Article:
What is Prosthodontics?
Prosthodontics is one of nine dental specialties recognized by the American Dental Association, Royal College of Dentists of Canada, and the Royal Australasian College of Dental Surgeons. Becoming a prosthodontist in the U.S. requires an additional three years of postgraduate specialty training after obtaining a dental degree. Prosthodontist training consists of rigorous clinical and didactic preparation in the basic sciences, head and neck anatomy, biomedical sciences, biomaterial sciences, function of occlusion (bite), treatment planning, experience treating full-mouth reconstruction cases, and esthetics.
When would your dentist recommend consulting a prosthodontist?
Generally, you will need a prosthodontist if:
- You are missing one or more teeth.
- You are interested in dental implants.
- You wear dentures or removable partial dentures.
- You want to improve the esthetics of your smile.
Nature of Prosthodontic Treatment
The specific nature of prosthodontic treatment will depend on several factors such as the type, location, and severity of the defect or injury and a patient’s age and health status. Generally, the treatments of injuries to teeth involve replanting (replacing any displaced teeth) and treating fractures in the supporting bone.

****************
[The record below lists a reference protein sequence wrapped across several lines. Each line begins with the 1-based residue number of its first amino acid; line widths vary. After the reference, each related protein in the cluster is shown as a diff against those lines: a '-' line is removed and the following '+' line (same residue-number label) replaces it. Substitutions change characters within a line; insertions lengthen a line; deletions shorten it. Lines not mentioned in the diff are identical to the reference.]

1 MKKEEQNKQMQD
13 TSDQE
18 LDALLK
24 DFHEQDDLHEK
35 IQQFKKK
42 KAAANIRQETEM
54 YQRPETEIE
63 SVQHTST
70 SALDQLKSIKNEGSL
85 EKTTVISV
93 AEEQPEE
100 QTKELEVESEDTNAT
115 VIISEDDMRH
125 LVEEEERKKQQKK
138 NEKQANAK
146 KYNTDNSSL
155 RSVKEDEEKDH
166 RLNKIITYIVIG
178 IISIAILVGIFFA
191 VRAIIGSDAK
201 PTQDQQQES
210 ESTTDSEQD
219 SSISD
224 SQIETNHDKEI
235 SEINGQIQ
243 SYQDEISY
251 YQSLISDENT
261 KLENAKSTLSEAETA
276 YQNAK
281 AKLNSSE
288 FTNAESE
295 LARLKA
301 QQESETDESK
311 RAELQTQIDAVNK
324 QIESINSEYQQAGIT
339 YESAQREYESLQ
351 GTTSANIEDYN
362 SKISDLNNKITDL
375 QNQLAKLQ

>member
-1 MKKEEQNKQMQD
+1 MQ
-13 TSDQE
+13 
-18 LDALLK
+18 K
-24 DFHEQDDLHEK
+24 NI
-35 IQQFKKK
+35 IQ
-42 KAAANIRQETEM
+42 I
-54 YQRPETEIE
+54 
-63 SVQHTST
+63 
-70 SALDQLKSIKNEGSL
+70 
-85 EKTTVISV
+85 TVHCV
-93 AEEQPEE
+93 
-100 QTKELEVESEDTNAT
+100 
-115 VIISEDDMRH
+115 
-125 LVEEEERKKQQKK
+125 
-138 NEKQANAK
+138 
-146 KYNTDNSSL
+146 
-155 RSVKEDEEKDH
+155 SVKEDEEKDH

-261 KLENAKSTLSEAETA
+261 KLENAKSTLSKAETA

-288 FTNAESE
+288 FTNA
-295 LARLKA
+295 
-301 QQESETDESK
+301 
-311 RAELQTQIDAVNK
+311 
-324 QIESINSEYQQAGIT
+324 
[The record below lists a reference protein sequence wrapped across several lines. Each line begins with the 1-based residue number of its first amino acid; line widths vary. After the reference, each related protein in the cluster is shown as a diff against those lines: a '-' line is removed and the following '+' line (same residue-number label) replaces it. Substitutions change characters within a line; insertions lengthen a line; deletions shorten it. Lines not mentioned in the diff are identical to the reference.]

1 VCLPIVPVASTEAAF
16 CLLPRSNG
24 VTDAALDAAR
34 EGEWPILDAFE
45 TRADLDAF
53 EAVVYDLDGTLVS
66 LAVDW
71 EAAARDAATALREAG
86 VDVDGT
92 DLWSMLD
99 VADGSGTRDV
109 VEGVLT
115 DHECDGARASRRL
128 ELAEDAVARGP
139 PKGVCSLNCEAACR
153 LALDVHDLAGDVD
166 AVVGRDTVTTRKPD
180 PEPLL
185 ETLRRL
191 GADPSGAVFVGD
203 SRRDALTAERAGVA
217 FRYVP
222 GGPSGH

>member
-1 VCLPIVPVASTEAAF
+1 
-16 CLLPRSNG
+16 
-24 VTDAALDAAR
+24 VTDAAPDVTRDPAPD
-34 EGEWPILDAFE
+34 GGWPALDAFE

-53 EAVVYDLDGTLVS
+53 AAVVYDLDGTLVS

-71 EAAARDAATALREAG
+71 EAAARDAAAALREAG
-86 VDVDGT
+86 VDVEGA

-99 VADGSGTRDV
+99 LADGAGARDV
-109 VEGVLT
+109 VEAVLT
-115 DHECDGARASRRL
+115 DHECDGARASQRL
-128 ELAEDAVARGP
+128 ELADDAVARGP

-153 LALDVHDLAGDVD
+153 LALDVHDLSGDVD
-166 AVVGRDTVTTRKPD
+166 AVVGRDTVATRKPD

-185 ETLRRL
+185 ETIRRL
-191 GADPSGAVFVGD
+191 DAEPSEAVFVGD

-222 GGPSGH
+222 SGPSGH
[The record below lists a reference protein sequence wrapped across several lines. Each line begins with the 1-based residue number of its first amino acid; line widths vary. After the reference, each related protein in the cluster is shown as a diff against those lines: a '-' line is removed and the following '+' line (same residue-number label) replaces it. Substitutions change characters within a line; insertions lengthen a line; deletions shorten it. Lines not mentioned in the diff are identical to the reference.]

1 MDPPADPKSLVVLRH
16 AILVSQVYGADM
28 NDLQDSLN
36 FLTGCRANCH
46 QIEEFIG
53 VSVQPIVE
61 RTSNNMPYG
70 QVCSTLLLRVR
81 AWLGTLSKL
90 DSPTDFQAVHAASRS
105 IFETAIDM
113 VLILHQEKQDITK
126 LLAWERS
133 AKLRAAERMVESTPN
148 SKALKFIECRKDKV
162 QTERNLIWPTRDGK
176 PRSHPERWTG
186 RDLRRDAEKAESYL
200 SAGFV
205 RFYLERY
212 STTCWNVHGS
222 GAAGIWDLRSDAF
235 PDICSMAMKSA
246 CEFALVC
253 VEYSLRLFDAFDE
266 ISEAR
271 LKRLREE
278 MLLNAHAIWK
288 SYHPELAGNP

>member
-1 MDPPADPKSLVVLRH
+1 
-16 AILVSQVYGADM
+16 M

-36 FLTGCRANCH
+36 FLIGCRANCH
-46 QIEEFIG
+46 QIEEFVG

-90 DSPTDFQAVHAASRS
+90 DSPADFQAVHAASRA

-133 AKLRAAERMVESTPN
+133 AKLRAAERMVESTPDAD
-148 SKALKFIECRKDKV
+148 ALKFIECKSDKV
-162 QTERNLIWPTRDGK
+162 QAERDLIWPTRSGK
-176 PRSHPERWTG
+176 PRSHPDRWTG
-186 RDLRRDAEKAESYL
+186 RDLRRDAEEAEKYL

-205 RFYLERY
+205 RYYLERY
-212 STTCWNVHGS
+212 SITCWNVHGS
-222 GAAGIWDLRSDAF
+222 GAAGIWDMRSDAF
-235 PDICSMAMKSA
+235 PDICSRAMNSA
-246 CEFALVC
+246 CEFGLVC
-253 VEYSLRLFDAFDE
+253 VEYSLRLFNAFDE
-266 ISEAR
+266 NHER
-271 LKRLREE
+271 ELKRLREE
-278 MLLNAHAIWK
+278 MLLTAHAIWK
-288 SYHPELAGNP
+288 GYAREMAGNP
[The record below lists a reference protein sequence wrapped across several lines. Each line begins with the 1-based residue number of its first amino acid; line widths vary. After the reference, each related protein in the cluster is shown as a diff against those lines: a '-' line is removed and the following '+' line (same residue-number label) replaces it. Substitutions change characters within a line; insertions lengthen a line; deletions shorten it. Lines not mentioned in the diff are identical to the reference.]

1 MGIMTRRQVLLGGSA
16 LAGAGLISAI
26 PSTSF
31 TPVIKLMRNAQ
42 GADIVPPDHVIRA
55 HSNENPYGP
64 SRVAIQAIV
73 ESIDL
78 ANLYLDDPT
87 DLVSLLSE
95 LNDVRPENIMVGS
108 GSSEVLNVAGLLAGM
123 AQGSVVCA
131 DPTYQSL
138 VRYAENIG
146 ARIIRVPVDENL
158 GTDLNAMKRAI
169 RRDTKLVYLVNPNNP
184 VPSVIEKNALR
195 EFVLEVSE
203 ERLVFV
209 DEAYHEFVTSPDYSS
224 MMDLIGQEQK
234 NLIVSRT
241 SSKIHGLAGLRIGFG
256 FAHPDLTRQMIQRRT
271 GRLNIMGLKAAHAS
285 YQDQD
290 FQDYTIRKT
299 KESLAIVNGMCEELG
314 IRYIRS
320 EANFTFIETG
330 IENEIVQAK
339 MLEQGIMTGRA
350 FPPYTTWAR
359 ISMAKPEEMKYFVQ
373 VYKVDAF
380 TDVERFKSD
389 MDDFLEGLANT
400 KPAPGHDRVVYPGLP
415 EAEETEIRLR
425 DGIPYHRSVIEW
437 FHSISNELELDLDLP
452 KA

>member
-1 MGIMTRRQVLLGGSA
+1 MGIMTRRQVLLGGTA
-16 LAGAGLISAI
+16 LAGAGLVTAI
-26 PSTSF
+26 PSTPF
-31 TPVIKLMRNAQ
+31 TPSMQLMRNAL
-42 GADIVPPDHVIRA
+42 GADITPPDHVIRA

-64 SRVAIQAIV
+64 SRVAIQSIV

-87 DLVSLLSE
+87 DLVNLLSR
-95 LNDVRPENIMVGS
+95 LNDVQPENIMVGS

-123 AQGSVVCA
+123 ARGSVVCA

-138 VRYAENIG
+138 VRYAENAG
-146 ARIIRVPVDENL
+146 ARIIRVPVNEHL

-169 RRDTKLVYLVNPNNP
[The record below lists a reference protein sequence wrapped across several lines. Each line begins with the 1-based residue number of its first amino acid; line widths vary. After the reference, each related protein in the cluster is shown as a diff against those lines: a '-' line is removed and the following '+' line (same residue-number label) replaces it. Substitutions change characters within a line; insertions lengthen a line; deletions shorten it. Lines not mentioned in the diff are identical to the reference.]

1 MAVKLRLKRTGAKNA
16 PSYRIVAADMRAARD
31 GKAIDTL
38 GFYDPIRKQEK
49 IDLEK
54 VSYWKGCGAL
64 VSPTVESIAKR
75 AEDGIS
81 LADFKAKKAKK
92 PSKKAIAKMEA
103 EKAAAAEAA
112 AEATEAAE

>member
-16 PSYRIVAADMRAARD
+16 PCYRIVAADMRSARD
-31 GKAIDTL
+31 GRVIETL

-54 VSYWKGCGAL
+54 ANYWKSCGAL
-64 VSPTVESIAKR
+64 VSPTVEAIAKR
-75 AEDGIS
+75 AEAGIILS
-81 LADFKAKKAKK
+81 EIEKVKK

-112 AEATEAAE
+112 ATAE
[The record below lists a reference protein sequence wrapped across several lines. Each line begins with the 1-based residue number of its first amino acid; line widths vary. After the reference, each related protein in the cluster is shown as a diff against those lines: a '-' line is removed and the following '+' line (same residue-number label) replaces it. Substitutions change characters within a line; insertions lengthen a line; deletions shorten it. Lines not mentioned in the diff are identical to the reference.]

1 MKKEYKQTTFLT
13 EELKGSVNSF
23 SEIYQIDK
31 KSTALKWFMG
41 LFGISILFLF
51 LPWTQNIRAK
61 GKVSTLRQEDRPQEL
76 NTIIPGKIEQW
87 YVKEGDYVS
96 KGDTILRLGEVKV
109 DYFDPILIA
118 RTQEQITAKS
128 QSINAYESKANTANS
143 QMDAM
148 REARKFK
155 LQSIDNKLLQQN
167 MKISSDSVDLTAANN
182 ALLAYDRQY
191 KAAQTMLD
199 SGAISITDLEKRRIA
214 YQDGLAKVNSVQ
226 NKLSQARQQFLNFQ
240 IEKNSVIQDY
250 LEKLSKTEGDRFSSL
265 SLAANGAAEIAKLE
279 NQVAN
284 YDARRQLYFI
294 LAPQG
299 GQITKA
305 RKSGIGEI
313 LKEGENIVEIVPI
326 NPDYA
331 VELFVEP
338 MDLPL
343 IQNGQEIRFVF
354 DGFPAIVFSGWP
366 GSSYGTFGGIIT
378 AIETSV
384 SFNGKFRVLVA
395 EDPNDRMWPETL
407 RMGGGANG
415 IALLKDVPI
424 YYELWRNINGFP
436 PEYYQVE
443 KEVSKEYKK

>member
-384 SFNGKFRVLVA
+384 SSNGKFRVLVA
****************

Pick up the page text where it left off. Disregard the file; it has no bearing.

Depending on your individual condition and needs, we offer removable or fixed prosthodontic options. With removable prosthodontics, a removable prosthesis is used to substitute for missing teeth, which is commonly called a denture. In the past, pretty much all dental restoration techniques involved removable prosthodontics.
Fixed prosthodontics are used to restore teeth with restorations such as crowns, bridges, inlays, onlays, and veneers attached to implant posts. Even though they may be preferred by many, there are certain conditions in which removable prosthodontics are the best option. When developing your prosthodontic treatment options, we will work diligently with you to make the best prosthetic device possible.
Steps involved in developing a prosthetic device
To begin with, a mold of your existing teeth and gums will be taken. Several impressions may be made depending upon the type of prosthodontic treatment you need. These molds and impressions will be used to build your realistic and natural-looking prosthetic device. We’ll make sure to get all of the details correct the first time so that it is comfortable, provides the function necessary, and delivers the natural look you desire.